12 must-haves for the festive larder
Roula Khalaf, Editor of the FT, selects her favourite stories in this weekly newsletter.
1 Willie’s Cacao Cognac and chocolate hamper
Master chocolatier Willie Harcourt-Cooze is offering a number of hampers for chocoholics this festive season, including one that contains five 50g bars of his single-estate dark chocolate from around the world, paired with a 70cl bottle of Réserve des Ancêtres, a sublime 30-year-old Grande Champagne cognac from Dudognon. Just add a leather armchair and a roaring fire.
2 Sal De Riso Oro Puro panettone
Salvatore (“Sal”) De Riso is Italy’s most famous pastry chef, a familiar face on TV and the owner of Pasticceria Sal De Riso, in Minori, on the Amalfi Coast, the village where his parents used to make and sell lemon granita from their bar/tobacconist shop. His latest creation is pure edible bling: panettone made with top-grade Venezuelan chocolate, acacia honey and candied orange and pear, then coated in gold leaf. It comes on its own plate in a golden gift box.
3 Caspian Monarque Privé Beluga caviar
Beluga caviar has always been synonymous with über-luxe dining, but –because wild stocks are off limits and farmed fish take a decade or longer to mature – it has been in short supply. Now, however, top-quality Iranian farmed beluga is becoming widely available, and Monarque’s Privé is one of the very best: big eggs, a faint flavour of walnuts, distinctively creamy and gloriously decadent.
€84.50 for 15g, caspianmonarque.com
4 Giuseppe Giusti Aceto Balsamico 12-Year-Old No 3
Proper balsamic vinegar is a revelation: long maturation in ancient barrels gives it a viscosity and concentration that renders it almost reluctant to leave the bottle. Giusti has been making vinegars in Modena since 1605, and its 12-year-old vinegar has a rich, fruity intensity and astonishing length on the palate. Try it with chunks of Parmigiano Reggiano, or – more daringly – with good quality vanilla ice cream.
£27.95 for 250ml, finefoodspecialist.co.uk
5 Blenheim Forge Santoku knife
Most cook’s knives are either stainless steel and difficult to get razor‑sharp, or carbon steel and liable to rust: this one neatly solves the dilemma by sandwiching the two steels together, leaving only an edge of carbon steel exposed. It also – with its rustically finished blade, solid copper ferrule and walnut handle – looks rather beautiful. And it’s made under a railway arch in Peckham, the steel workshop of Blenheim Forge. For the super-keen cook, knife‑sharpening classes are also available.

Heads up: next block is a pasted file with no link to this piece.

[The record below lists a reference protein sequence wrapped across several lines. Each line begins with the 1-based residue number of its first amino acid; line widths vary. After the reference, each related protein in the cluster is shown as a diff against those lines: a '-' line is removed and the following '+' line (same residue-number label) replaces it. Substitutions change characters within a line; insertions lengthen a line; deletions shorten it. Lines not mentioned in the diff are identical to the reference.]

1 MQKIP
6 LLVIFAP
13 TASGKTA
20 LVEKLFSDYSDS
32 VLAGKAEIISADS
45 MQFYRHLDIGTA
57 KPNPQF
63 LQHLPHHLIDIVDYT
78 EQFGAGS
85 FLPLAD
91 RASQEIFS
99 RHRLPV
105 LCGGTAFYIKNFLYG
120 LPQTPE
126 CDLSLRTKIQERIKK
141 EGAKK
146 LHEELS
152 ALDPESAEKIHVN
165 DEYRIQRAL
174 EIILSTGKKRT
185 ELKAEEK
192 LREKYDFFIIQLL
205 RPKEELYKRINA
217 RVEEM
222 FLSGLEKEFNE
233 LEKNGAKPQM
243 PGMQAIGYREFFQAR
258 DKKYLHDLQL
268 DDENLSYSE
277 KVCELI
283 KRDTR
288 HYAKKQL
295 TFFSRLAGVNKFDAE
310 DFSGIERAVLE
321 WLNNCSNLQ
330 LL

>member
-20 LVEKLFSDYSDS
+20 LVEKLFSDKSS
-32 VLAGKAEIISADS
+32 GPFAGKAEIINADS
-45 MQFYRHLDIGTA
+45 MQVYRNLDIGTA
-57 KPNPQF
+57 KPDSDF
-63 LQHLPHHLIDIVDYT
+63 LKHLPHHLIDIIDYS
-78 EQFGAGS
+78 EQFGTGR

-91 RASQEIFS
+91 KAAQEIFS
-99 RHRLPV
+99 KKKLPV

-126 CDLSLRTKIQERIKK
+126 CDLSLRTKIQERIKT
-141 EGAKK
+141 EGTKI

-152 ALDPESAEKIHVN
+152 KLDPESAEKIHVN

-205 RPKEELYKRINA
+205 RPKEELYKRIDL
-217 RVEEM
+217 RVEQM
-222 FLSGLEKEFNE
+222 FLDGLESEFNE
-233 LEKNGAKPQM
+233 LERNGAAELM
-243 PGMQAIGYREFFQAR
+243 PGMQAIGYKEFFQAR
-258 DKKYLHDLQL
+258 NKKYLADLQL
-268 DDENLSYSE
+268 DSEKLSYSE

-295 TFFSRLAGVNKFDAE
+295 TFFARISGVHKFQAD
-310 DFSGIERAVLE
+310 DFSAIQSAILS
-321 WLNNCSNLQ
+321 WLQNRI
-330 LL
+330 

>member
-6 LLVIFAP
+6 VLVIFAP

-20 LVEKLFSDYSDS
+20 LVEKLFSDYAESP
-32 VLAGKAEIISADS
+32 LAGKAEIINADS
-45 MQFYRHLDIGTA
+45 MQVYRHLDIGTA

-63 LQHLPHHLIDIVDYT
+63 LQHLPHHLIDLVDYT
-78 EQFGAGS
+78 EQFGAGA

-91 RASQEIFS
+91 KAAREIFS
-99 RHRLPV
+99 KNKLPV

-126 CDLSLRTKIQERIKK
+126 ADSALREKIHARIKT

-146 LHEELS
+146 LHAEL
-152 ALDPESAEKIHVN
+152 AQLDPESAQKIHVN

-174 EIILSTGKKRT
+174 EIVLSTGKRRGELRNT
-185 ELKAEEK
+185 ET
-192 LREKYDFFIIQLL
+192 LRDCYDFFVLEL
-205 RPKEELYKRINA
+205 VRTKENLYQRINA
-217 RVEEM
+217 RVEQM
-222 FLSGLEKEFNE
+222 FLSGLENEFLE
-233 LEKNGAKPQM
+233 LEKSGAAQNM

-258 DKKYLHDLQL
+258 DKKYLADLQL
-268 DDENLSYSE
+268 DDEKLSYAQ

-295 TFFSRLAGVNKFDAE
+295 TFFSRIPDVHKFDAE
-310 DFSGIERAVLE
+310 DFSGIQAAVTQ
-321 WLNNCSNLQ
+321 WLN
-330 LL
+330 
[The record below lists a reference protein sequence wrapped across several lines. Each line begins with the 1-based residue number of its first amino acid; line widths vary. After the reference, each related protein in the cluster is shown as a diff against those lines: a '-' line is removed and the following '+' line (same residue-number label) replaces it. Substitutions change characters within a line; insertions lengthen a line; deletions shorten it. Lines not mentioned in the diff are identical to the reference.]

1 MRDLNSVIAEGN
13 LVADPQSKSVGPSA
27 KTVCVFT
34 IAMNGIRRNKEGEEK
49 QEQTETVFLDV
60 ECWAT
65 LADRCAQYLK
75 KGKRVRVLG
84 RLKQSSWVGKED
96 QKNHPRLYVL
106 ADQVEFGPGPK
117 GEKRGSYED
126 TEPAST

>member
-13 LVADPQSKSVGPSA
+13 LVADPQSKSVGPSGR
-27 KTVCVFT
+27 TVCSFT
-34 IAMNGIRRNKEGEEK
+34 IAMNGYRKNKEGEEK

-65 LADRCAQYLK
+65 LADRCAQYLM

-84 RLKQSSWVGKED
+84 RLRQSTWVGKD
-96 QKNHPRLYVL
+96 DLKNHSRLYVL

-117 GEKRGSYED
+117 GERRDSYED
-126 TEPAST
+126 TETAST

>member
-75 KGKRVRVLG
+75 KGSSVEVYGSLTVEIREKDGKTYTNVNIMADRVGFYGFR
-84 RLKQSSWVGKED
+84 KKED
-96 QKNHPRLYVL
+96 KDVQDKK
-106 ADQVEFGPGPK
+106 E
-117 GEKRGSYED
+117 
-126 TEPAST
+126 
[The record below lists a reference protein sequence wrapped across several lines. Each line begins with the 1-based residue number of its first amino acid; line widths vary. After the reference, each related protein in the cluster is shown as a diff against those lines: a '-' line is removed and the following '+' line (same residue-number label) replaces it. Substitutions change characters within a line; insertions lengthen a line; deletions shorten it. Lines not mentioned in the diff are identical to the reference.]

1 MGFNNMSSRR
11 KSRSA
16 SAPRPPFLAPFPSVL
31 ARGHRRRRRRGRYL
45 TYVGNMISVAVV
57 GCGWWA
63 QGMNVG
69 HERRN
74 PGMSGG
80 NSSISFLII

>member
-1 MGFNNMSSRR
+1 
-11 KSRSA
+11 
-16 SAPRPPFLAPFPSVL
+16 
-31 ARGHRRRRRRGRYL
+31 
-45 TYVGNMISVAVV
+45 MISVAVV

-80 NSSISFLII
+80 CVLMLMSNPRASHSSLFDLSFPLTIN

From £255, blenheimforge.com
6 Bettys Yorkshire fruit cake
Everyone loves cake, but not everyone is so fond of marzipan and icing, so perhaps a simple fruit cake is what the well-dressed festive sideboard should be wearing. Bettys, the famous old Yorkshire business that opened its first tea rooms in Harrogate exactly a century ago, makes a fine version, stuffed with sherry-soaked vine fruits, studded with glacé cherries, almonds and walnuts and packed in a smart octagonal tin.
7 Fontodi Extra virgin olive oil
Some of the finest Tuscan winemakers also produce fabulous olive oils, as patrons of the River Cafe will know. One of chef/proprietor Ruth Rogers’ favourites is Fontodi. The 2018 oil has a rich, herbaceous pepperiness and is perfect to drizzle over hearty bean soups and casseroles, or just to mop up with a slice of good sourdough.
£28 for 50cl, valvonacrolla.co.uk
8 Sally Barnes Wild Atlantic smoked salmon
2019 marks 40 years since Sally Barnes started smoking wild Atlantic salmon at her Woodcock Smokery in West Cork. One of the great pioneers of Irish gastronomy, she works only with wild fish, and her salmon, cold-smoked over beech wood, has won a host of awards. Forget the lemon wedges that mask the oiliness of farmed fish: serve it instead with thickly buttered soda bread and a glass of champagne.
From €45 for 250g, woodcocksmokery.com
9 Wensleydale Creamery Yorkshire Wensleydale
The perfect companion for a Bettys fruit cake is a wedge of Wensleydale cheese, and there is none finer than the firm, buttery, old-style Wensleydale made by the Wensleydale Creamery in the small market town of Hawes, deep in the Yorkshire Dales National Park. A quarter of the cheese, kept somewhere cool (but away from the fridge), should satisfy most needs, but the splendid Neal’s Yard Dairy offers halves and whole cheeses too.
£23.40 for a quarter cheese (about 1.2kg), nealsyarddairy.co.uk
10 Mr Todiwala’s Spice Box Set
Café Spice Namasté, Cyrus Todiwala’s terrific restaurant that has been feeding and watering the City’s curry lovers for nearly 25 years, has an online shop – Mr Todiwala’s – stocked with perfect stocking fillers for spice fiends. Perhaps a jar of Goan wild-boar pickle (£6), or Parsee Wedding Pickle (£4), a spicy mix of shredded carrot, figs, dates and sultanas: both wonderful with papadums. Or, for the DIY gourmet in your life, a smartly rustic wooden spice box, paired with a copy (personally dedicated, if you wish) of Mr Todiwala’s Simple Spice.
11 Brindisa Classic Paella Kit
Brindisa, the pioneering London-based Spanish food importer whose empire includes five restaurants, also has a great online store. Its bestselling paella kit comprises the pan itself, big enough for four, a bag of Calasparra rice, saffron, sofrito, olive oil, pimentón and piquillo peppers. Those of a dramatic disposition might add a few sachets of cuttlefish ink (£1.50 for 6g x 4g) to make a jet-black arroz negro.
12 Fortnum & Mason Marrons glacés
Chestnuts are indispensable at this time of year: roasted over an open fire, chopped up for stuffing or – in their most luxurious incarnation – picked, dried in a cellar for three weeks, then painstakingly candied in sugar syrup for a week or two, by which time they are fully fledged marrons glacés. Fortnum & Mason’s version benefits from real Madagascan vanilla in the syrup.
£27.95 for 160g, fortnumandmason.com